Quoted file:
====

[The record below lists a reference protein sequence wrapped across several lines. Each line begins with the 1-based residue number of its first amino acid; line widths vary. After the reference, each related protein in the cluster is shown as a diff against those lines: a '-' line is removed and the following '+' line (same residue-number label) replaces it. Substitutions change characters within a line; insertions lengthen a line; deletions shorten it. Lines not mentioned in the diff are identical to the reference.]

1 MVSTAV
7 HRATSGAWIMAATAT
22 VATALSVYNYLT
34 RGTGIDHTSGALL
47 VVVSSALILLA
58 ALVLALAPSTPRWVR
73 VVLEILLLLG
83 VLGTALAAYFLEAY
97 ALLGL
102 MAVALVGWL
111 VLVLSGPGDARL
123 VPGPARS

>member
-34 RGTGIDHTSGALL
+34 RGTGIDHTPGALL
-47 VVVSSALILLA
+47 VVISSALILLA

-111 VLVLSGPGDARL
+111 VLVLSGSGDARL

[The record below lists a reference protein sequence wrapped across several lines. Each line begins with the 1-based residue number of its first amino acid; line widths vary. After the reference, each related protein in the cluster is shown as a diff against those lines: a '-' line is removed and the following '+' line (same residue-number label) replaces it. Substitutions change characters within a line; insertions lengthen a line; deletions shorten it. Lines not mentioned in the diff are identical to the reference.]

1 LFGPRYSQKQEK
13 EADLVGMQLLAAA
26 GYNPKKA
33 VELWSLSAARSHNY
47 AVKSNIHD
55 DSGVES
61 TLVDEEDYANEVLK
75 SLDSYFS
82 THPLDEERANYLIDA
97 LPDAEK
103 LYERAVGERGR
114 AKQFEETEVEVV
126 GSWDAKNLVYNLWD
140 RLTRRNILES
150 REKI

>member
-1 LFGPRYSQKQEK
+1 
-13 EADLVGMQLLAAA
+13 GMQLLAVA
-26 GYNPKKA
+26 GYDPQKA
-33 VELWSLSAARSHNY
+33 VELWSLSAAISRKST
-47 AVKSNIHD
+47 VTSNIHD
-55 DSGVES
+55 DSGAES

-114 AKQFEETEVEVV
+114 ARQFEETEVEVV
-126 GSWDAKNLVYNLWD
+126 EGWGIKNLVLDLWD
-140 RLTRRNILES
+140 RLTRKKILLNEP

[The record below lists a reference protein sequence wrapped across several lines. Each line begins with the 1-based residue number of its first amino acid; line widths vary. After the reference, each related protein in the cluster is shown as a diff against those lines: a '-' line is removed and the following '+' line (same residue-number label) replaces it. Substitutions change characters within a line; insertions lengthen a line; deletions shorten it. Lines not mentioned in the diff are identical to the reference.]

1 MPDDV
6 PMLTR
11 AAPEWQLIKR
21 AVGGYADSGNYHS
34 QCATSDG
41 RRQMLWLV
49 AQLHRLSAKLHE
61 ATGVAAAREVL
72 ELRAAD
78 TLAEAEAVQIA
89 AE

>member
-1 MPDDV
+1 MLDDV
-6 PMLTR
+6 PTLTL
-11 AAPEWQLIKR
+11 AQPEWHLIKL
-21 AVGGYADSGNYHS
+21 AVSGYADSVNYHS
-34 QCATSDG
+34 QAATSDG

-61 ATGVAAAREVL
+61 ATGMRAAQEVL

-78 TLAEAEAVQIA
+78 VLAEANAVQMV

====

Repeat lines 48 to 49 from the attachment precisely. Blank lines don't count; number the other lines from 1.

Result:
-55 DSGVES
+55 DSGAES